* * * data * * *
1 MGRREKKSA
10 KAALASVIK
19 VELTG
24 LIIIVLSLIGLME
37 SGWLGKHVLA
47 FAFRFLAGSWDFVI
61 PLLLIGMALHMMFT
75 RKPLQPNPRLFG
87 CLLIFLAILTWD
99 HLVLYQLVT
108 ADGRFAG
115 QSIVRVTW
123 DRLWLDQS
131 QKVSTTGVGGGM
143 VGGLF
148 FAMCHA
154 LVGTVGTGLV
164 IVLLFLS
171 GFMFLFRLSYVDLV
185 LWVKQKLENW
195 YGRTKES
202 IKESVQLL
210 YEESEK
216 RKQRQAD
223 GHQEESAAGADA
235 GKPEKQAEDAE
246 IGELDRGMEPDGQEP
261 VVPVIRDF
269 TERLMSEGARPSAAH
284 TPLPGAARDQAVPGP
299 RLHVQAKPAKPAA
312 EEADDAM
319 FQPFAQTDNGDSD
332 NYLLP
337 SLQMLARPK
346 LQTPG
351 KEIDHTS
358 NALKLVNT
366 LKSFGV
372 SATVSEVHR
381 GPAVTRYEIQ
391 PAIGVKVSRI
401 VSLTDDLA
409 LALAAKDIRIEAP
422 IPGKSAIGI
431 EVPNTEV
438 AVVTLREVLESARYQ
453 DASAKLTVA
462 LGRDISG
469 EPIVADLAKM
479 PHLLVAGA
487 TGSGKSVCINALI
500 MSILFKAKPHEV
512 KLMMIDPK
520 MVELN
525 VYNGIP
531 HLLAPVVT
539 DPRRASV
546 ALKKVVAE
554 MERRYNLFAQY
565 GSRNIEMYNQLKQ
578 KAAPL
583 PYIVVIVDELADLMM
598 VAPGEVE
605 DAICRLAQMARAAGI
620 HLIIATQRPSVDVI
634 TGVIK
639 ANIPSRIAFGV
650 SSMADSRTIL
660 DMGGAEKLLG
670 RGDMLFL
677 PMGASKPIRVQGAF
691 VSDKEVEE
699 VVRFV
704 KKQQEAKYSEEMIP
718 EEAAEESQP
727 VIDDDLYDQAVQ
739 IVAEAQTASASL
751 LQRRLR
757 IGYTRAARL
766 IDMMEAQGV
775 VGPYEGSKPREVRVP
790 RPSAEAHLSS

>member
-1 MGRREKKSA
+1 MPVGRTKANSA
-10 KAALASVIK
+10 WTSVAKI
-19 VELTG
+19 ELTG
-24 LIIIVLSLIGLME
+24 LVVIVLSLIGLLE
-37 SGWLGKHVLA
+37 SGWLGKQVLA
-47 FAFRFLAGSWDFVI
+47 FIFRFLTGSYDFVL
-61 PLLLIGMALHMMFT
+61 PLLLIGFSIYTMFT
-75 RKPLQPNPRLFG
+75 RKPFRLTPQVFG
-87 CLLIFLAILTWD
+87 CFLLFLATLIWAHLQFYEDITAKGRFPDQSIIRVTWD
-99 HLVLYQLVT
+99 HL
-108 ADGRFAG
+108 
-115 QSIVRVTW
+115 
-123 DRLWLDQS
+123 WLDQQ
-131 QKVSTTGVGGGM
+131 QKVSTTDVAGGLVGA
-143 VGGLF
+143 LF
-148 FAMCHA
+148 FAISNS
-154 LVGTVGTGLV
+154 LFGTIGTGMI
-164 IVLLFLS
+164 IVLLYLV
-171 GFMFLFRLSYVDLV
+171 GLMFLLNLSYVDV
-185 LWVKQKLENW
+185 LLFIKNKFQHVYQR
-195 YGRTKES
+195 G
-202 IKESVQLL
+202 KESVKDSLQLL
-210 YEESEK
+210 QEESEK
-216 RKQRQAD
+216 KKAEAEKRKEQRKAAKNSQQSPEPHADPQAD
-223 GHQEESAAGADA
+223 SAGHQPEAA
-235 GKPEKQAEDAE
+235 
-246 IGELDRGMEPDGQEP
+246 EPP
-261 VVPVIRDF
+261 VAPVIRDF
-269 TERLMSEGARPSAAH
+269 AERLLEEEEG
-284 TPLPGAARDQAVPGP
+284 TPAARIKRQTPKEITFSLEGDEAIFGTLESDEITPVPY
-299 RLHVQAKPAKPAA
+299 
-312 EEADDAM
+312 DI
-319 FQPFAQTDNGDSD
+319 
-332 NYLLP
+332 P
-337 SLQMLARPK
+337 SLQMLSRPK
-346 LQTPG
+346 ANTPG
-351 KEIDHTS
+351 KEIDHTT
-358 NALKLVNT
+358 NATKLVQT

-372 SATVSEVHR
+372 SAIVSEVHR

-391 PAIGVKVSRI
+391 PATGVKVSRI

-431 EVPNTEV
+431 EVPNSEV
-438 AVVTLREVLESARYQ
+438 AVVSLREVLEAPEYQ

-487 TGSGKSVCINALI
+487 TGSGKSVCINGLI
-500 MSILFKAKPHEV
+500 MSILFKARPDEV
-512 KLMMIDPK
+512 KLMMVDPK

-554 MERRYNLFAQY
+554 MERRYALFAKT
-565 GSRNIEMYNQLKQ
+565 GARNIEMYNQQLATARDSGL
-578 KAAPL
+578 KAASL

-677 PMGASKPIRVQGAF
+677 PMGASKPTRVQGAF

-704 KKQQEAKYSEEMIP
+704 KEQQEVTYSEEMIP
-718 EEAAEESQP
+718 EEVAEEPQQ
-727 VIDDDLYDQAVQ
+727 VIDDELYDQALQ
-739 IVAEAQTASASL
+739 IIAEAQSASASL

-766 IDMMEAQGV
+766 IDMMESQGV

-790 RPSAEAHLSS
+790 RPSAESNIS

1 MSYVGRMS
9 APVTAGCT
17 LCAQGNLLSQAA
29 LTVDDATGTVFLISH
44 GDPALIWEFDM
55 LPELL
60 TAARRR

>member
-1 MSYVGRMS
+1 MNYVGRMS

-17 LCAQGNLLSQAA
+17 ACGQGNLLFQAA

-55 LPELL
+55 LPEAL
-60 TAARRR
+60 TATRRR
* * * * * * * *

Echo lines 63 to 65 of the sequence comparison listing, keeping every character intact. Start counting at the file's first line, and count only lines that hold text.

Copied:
583 PYIVVIVDELADLMM
598 VAPGEVE
605 DAICRLAQMARAAGI